Donald Glover, preeminent poet-bard of our time, hosted one of Saturday Night Live‘s best episodes in years over the weekend. From sketches where Lando Calrissian ponders the lack of black people in space to doing double duty as musical guest Childish Gambino, Glover was a delight—and the show gifted us with an extremely timely short.
In “A Kanye Place,” a riff on the blockbuster John Krasinski/Emily Blunt-starring horror movie A Quiet Place, Glover and his companions are attempting to survive in a world where monsters attack the source of loud noise. Silence is vital for survival, and there’s even an exchange in ASL.
Unfortunately for Glover’s band of survivors, Glover is following Kanye West on Twitter.
West has been on a controversial Twitter tear as of late, provoking much response—and wall-to-wall media coverage—for his Tweets lauding President Trump and showing off his signed MAGA hat, to his assertion last week that slavery was a choice. In the short above, as Glover gives the group the latest Kanye updates, they are unable to suppress exclamations of shock and surprise, falling victim to the noise monsters one by one.
As objectively funny as this bit is, it’s also a reminder of how much, and how easily, we are distracted by something like Kanye’s tweetstorms. It’s a difficult line sometimes for the media to cover: when there’s an event that everyone is talking about—like Kanye tweeting his support for Trump and the President of the United States retweeting him—it’s hard not to discuss this. But the sheer amount of talking head attention and column inches Kanye received, in a week where the President that he admires was caught up in major scandals and bombshells about those scandals, begs the question of why we cannot stay as laser-focused on Trump’s problems as West’s faux pas.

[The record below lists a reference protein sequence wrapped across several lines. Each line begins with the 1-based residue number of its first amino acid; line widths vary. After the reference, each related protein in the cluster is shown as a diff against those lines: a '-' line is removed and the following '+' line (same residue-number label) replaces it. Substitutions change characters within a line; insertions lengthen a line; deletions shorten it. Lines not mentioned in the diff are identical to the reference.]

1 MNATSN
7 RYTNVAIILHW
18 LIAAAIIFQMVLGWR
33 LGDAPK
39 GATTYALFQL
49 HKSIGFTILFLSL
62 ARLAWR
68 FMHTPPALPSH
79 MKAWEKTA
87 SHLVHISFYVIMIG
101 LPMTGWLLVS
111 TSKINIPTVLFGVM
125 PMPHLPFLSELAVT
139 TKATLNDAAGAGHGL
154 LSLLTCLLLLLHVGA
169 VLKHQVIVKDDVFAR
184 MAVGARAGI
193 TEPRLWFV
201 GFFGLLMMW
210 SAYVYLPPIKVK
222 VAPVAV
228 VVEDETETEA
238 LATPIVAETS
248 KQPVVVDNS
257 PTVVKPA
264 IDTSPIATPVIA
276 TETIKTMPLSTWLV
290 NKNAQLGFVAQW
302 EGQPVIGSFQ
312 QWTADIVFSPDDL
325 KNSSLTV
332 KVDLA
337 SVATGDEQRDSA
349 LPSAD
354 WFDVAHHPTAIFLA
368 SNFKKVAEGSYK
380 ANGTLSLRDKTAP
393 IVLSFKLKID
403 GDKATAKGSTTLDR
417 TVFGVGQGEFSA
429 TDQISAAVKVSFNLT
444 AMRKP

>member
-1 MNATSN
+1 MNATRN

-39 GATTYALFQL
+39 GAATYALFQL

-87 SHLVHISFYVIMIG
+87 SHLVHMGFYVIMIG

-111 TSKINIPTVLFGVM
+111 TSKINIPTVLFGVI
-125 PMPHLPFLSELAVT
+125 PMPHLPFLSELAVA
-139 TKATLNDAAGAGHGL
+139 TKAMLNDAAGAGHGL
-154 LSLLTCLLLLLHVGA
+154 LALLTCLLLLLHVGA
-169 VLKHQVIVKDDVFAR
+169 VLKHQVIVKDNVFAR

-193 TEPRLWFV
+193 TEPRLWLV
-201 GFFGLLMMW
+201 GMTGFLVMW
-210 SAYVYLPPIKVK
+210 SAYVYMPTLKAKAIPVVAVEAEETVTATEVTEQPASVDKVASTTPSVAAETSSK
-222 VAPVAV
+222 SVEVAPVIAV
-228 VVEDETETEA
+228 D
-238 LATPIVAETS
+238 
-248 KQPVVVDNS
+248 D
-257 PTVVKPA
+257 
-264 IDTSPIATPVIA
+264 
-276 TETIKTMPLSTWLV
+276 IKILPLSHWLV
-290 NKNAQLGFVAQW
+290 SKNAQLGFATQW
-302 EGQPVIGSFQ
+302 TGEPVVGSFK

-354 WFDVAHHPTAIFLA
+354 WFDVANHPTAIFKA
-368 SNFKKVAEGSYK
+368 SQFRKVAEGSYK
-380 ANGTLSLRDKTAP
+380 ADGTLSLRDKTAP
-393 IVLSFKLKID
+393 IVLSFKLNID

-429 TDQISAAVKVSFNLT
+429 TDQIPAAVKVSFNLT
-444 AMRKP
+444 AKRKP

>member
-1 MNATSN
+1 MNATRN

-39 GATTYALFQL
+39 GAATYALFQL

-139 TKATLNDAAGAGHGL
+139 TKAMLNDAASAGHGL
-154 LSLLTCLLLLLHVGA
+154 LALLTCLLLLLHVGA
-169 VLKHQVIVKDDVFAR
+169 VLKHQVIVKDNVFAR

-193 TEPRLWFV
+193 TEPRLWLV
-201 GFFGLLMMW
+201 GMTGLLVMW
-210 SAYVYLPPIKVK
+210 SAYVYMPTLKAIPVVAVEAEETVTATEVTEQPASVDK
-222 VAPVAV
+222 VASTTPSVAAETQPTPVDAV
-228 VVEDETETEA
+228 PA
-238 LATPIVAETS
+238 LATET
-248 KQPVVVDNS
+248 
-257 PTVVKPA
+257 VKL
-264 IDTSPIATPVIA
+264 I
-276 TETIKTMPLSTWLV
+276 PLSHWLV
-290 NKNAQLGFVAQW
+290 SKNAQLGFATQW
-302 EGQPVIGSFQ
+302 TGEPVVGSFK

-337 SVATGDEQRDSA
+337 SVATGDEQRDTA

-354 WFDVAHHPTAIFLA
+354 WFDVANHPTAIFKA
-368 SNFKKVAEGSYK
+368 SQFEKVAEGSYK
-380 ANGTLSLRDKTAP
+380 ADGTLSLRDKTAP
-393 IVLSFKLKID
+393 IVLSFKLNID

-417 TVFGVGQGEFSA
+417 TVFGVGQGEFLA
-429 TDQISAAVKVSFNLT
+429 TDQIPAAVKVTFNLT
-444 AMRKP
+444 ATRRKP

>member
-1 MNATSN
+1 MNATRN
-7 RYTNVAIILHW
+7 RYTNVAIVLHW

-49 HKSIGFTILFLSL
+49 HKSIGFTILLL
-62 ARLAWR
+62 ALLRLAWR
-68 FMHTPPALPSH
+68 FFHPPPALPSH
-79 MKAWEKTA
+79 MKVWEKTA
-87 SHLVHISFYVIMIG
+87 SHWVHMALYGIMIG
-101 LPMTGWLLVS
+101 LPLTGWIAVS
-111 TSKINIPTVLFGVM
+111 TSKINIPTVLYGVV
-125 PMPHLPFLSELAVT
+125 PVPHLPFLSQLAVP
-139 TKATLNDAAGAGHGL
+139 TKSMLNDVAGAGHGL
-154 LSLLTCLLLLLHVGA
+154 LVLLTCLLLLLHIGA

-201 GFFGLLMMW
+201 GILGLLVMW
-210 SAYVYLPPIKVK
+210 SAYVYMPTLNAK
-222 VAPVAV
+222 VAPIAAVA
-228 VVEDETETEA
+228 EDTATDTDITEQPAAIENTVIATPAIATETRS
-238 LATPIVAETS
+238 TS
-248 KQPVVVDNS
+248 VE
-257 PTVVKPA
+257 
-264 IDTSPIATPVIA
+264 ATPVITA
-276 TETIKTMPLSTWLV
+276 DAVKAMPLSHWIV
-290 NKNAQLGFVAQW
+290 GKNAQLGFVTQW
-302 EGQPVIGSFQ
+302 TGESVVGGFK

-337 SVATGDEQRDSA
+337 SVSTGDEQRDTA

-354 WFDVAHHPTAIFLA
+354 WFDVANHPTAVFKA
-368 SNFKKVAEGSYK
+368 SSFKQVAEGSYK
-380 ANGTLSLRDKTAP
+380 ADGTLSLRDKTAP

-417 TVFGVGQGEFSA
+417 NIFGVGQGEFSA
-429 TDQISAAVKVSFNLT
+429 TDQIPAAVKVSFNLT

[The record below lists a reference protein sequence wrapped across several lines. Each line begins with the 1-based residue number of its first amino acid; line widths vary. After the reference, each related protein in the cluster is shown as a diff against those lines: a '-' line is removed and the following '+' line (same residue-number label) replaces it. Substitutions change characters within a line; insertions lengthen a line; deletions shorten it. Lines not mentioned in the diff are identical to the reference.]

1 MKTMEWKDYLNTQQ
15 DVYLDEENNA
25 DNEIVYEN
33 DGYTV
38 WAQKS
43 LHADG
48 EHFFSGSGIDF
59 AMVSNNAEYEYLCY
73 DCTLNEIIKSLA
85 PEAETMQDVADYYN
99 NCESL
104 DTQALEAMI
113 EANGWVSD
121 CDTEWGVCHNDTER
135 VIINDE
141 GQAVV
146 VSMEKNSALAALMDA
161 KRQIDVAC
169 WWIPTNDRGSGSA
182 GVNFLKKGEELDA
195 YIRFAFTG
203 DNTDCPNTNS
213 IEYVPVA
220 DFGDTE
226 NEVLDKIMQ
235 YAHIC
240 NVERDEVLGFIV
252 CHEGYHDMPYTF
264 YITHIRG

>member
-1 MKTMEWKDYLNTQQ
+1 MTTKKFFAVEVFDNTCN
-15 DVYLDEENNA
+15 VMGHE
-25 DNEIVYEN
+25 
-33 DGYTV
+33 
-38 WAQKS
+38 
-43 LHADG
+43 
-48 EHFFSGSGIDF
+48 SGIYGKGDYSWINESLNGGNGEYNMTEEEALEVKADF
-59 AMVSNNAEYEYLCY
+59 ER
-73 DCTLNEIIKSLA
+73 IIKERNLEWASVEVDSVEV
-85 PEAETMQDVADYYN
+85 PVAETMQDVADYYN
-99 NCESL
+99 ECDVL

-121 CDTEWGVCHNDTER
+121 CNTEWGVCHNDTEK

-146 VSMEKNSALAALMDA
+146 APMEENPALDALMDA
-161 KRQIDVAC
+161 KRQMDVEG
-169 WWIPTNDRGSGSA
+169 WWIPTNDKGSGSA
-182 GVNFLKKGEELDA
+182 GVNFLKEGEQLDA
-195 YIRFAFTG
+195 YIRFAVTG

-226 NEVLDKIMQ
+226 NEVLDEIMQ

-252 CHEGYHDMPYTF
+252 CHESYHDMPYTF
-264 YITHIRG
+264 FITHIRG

As Aidy Bryant’s character says above, “Kanye is a distraction. We should only talk about what’s important.”
“Like how to survive the monsters,” Beck Bennett says.
“And then I guess, also, like, the midterms,” says Bryant. “‘Cause like, what’s happening with that?”
“I know,” says Cecily Strong. “I can’t keep up.”
While many of us can recite an in-depth history of what Kanye West has been saying on Twitter, we’d struggle to produce vital information about the upcoming election, which will have a huge impact on the country’s future. It could even make it so that we never have to care who’s wearing a MAGA hat again.
(via SNL, image: screengrab)
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